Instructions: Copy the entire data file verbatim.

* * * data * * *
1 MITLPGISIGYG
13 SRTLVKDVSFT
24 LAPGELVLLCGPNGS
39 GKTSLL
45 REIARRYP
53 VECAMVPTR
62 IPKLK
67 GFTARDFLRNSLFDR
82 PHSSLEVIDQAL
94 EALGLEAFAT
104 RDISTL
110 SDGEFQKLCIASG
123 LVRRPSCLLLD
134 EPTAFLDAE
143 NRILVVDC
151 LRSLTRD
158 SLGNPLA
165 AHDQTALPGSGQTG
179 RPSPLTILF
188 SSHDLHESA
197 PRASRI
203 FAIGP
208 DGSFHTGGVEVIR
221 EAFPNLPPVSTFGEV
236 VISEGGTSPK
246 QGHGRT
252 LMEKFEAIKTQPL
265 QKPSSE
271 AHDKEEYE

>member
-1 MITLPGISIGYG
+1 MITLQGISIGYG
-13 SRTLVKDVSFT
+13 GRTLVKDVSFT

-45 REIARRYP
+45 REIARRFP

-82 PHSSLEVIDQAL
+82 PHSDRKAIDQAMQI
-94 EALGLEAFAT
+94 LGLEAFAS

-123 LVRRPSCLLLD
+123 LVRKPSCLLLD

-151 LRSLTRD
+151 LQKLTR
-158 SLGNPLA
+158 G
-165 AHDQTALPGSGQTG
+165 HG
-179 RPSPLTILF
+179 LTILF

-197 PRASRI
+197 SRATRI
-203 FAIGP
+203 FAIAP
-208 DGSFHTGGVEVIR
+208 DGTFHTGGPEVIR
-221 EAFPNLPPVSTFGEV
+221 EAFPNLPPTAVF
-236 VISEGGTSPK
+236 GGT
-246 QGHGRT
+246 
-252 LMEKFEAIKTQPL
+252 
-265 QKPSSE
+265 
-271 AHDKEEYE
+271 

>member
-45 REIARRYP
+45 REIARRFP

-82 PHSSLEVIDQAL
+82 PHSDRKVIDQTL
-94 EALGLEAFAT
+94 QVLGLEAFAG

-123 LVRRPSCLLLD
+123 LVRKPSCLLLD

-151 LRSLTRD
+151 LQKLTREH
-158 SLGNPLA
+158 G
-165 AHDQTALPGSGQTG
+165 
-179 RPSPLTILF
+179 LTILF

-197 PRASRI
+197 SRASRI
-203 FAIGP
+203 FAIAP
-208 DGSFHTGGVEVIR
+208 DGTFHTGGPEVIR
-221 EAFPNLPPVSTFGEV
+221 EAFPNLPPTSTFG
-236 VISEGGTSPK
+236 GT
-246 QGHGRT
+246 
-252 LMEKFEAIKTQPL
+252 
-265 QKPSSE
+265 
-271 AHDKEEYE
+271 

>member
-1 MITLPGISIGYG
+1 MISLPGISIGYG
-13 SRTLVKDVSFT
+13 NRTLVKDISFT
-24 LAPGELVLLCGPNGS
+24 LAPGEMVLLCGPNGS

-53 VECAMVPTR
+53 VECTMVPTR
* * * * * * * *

1 MITLPGISIGYG
13 SRTLVKDVSFT
24 LAPGELVLLCGPNGS
39 GKTSLL
45 REIARRYP
53 VECAMVPTR
62 IPKLK
67 GFTARDFLRNSLFDR
82 PHSSLEVIDQAL
94 EALGLEAFAT
104 RDISTL
110 SDGEFQKLCIASG
123 LVRRPSCLLLD
134 EPTAFLDAE
143 NRILVVDC
151 LRSLTRD
158 SLGNPLA
165 AHDQTALPGSGQTG
179 RPSPLTILF
188 SSHDLHESA
197 PRASRI
203 FAIGP
208 DGSFHTGGVEVIR
221 EAFPNLPPVSTFGEV
236 VISEGGTSPK
246 QGHGRT
252 LMEKFEAIKTQPL
265 QKPSSE
271 AHDKEEYE

>member
-1 MITLPGISIGYG
+1 MITLQGISIGYG
-13 SRTLVKDVSFT
+13 GRTLVKDVSFT

-45 REIARRYP
+45 REIARRFP

-82 PHSSLEVIDQAL
+82 PHSDRKAIDQAMQI
-94 EALGLEAFAT
+94 LGLEAFAS

-123 LVRRPSCLLLD
+123 LVRKPSCLLLD

-151 LRSLTRD
+151 LQKLTR
-158 SLGNPLA
+158 G
-165 AHDQTALPGSGQTG
+165 HG
-179 RPSPLTILF
+179 LTILF

-197 PRASRI
+197 SRATRI
-203 FAIGP
+203 FAIAP
-208 DGSFHTGGVEVIR
+208 DGTFHTGGPEVIR
-221 EAFPNLPPVSTFGEV
+221 EAFPNLPPTAVF
-236 VISEGGTSPK
+236 GGT
-246 QGHGRT
+246 
-252 LMEKFEAIKTQPL
+252 
-265 QKPSSE
+265 
-271 AHDKEEYE
+271 

>member
-45 REIARRYP
+45 REIARRFP

-82 PHSSLEVIDQAL
+82 PHSDRKVIDQTL
-94 EALGLEAFAT
+94 QVLGLEAFAG

-123 LVRRPSCLLLD
+123 LVRKPSCLLLD

-151 LRSLTRD
+151 LQKLTREH
-158 SLGNPLA
+158 G
-165 AHDQTALPGSGQTG
+165 
-179 RPSPLTILF
+179 LTILF

-197 PRASRI
+197 SRASRI
-203 FAIGP
+203 FAIAP
-208 DGSFHTGGVEVIR
+208 DGTFHTGGPEVIR
-221 EAFPNLPPVSTFGEV
+221 EAFPNLPPTSTFG
-236 VISEGGTSPK
+236 GT
-246 QGHGRT
+246 
-252 LMEKFEAIKTQPL
+252 
-265 QKPSSE
+265 
-271 AHDKEEYE
+271 

>member
-1 MITLPGISIGYG
+1 MISLPGISIGYG
-13 SRTLVKDVSFT
+13 NRTLVKDISFT
-24 LAPGELVLLCGPNGS
+24 LAPGEMVLLCGPNGS

-53 VECAMVPTR
+53 VECTMVPTR